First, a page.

Cassandra Szklarski, The Canadian Press


Like us on Facebook and follow us on Twitter.

Get local stories you won't find anywhere else right to your inbox.
Sign up here

Just Posted

Sooke’s Paul Larouche gold snipes along Sooke River, a process in which he uses a mask and snorkel to find pieces of gold. (Aaron Guillen/News Staff)
Hitting the jackpot: Sooke man finds niche audience by gold-panning on YouTube

Paul Larouche, 29, with over 215,000 subscribers, opens up about his journey

Retiring local politicians Carole James and Andrew Weaver will receive annual payouts estimated at $87,000 and $34,000, respectively, under the pension plan for outgoing MLAs in B.C., according to the Canadian Taxpayers Federation. (Black Press Media file photos)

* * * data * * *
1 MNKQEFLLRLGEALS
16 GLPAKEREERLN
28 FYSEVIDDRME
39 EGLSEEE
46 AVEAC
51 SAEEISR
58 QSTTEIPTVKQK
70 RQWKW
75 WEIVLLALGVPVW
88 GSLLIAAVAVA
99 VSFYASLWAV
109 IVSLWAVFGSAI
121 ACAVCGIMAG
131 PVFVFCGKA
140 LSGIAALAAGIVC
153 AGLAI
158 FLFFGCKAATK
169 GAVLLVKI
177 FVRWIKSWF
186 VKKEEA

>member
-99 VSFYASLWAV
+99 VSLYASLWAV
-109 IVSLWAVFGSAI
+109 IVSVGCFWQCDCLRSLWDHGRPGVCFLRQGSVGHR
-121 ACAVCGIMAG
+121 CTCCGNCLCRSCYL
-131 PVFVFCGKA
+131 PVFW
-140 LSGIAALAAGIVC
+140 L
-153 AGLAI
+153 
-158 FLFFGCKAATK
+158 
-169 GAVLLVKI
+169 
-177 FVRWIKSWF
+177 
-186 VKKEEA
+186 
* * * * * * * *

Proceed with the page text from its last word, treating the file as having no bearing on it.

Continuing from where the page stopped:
Taxpayer watchdog howling over outgoing MLAs’ pension payouts

Carole James, Andrew Weaver among Island MLAs whose pensions are calculated by taxpayers federation

An incident on Sooke Road is slowing traffic Wednesday evening. (Courtesy of Mona Hazeldine)
Second driver not found after Sooke Road crash snarls evening traffic

Two vehicles involved in rear-end crash Wednesday evening

BC Ferries vessel Skeena Queen pulls into the dock at Fulford Harbour on Salt Spring Island. (Black Press File Photo).
BC Ferries faces calls for improved reliability on Swartz Bay-Fulford Harbour route

Recent mechanical breakdown resulted in sailing cancellations

Provincial health officer Dr. Bonnie Henry updates the COVID-19 situation, B.C. legislature, Oct. 26, 2020. (B.C. government)